Leveraging Marketing During An Early Stage Funding Round

Mar 16, 2021

Industry data suggests more than 700 pre-seed, seed or Series A funding rounds have completed in Europe this year. That means hundreds of companies competing for the same funds, customer budgets and voice in the market as you. You need to find a way to stand out and move forwards. Marketing and PR are a key items in your funding toolbox in order to develop and grow that momentum. Here’s how you can make the most of them, when marketing a funding round and beyond.

Capitalising on market interest in your funding round

Successful fundraising is about telling the story of what you’ve built and where you want to go. Completing a funding round is a significant step for any business. Marketing a funding round correctly is the cherry on top. You’ve persuaded a part of the market that your business and idea is viable. There are opportunities ahead. That you’re building value for customers. Your first move should be to shout about it.

Getting media coverage of your funding round increases your presence in the market conversation. It helps builds awareness and trust with bigger clients. Importantly it gets you on the radar of other potential investors later down the line.

You want to present a united front across your team and investors. Leverage each element for a combined marketing push. Co-ordinating across media, social channels, customer or partner marketing and updating your database profile builds momentum.

Of course, once you’ve reach that milestone your attention immediately turns to the next stage of growth. Most importantly, all businesses in these early stage have one thing in common. They need to maintain momentum in order to survive. Without it, you can’t capitalise on funding, and move on to the next stage of growth.

Adapt your message for your next stage of growth

Like your MVP is the first iteration, you must adapt your messaging as you move between marketing funding rounds. The messages that the industry – investors, customers and team need to hear changes. You should be adapting your marketing strategy for the next round the moment the deal is signed.

If you’re aiming for your first official equity funding stage, your priority is establishing the validity of your idea. The gap to overcome is the lack of customers and data to verify your idea. Your marketing and communications activity will need to focus on your story and the story behind the brand. Demonstrate why it is a viable and necessary product and timely for the market.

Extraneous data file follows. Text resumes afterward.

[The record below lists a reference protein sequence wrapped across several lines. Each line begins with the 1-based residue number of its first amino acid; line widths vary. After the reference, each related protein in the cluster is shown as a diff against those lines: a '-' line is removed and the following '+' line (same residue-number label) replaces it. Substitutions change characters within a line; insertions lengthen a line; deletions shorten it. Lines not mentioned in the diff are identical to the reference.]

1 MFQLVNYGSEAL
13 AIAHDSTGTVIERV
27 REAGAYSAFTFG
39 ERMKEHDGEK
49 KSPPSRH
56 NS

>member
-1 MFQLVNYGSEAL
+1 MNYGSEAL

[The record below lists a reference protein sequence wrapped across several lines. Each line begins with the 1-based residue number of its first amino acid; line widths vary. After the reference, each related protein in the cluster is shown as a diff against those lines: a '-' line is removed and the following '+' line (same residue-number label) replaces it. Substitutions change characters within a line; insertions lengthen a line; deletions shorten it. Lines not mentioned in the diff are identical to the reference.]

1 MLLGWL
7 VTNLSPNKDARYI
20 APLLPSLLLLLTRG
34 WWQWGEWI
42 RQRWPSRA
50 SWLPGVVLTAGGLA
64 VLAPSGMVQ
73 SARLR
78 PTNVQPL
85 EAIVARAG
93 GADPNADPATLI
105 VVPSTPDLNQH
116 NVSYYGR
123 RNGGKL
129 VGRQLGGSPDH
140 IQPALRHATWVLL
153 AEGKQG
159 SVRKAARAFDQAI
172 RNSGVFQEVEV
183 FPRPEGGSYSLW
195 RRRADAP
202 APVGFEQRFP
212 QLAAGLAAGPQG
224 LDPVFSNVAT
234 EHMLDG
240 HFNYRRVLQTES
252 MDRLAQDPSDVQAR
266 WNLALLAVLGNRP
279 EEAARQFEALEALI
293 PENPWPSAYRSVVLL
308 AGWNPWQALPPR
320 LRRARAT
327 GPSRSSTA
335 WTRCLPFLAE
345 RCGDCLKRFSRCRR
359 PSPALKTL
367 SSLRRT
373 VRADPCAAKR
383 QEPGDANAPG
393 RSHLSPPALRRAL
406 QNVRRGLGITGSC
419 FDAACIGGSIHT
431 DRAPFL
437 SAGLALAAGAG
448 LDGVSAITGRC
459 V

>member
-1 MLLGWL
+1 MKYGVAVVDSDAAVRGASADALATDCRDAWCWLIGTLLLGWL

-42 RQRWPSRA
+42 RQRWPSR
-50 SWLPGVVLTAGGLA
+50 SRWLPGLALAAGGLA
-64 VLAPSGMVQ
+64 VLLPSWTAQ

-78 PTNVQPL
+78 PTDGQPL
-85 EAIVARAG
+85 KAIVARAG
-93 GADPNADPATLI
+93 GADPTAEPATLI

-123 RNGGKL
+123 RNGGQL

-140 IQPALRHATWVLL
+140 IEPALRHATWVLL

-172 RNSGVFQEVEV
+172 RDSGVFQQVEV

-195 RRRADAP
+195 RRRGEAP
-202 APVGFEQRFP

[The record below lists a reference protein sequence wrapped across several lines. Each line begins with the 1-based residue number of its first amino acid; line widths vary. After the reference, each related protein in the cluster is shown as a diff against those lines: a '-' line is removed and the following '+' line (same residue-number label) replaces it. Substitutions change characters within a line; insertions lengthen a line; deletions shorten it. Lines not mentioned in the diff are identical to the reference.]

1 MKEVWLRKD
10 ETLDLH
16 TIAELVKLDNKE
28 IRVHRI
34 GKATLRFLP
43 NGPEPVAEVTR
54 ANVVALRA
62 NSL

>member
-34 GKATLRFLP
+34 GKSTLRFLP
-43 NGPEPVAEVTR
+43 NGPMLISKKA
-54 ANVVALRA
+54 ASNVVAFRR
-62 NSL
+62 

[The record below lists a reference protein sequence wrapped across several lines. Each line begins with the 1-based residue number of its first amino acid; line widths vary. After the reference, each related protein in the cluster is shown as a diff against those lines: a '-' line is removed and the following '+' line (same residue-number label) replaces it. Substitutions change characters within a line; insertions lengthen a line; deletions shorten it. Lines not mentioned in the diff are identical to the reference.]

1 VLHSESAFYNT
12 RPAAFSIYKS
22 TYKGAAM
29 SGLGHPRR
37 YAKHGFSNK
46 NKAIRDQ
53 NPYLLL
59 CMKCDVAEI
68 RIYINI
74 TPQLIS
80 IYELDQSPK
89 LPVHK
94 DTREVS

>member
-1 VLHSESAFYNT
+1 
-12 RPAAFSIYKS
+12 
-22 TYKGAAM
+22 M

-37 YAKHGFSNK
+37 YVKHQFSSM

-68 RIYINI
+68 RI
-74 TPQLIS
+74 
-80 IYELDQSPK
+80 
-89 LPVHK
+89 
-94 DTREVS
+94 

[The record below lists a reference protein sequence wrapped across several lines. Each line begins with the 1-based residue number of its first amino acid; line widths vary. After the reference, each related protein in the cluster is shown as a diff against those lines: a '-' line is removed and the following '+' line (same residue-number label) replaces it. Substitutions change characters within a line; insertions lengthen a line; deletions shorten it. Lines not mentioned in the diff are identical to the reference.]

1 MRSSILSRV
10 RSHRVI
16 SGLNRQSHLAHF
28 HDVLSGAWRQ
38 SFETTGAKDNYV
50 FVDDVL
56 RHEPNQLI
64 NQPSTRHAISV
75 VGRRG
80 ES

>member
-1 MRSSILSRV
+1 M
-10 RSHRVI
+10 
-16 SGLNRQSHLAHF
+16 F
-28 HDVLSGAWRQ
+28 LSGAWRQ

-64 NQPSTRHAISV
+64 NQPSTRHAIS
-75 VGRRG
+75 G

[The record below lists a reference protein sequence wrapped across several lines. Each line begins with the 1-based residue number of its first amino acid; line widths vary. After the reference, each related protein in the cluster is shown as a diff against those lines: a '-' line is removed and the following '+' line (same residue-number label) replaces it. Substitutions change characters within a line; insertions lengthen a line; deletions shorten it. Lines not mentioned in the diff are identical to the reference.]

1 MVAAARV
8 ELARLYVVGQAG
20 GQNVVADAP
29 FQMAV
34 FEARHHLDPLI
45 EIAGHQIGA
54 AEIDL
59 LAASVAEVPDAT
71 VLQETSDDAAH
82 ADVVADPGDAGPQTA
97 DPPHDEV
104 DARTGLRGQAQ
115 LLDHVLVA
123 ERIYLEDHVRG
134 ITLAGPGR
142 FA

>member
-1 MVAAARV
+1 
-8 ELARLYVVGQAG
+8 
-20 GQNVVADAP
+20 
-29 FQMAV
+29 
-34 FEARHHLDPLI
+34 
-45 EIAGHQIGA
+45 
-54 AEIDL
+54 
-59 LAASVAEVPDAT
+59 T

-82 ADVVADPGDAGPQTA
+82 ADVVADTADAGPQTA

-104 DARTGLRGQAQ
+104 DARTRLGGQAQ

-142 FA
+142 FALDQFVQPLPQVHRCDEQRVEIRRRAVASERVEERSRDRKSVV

As you build a track record and user base, your focus will be securing Series A funding. That’s the moment you can from idea to business. That’ll help you capture market opportunities. The challenge is to communicate not only a great idea, but a sound and viable business model. Reinforce the opportunity for long-term growth and returns. You need to find your lead investor and capitalise on their belief in your business.

When you’re breaking out of early growth stages with Series B funding, it’s about growth. You’ll be positioning yourself for rapid expansion and market share. Your marketing and communications will be fast paced and wide ranging. It can support business development, team growth and hiring, market entry, market demand and scalable opportunities. It all demonstrates that with the right capital you will be able to grow the company to meet market demand.

Creating a drumbeat of activity and momentum

Once the rush of closing a funding round has passed you may be left with a question. What now? It’s critical that you and your marketing activity gets back to business. It makes sense to build investor relationships long before you need them. The same is true of your marketing programme.

One common mistake is to stop media outreach after the funding announcement. Start-ups then put that media activity on hold until the next funding announcement. We’ve written in more detail about why letting marketing slip off your to do list is a bad idea. The main takeaway is that building a presence in the market takes times and consistency. It can’t be turned on and off when you need it.

Your marketing must work in tandem with your broader fundraising strategy. You need both a steady drumbeat and peaks of activity. Continually communicate and develop your product market fit and show that your start-up is experiencing actual growth. Keeping the media updated on new customers, products and opinions also makes them more receptive to your next announcement. Then consider the runway you’re working to. Co-ordinate peaks of activity with your investor pipeline, pitch meetings and marketing a funding round announcement after it closes.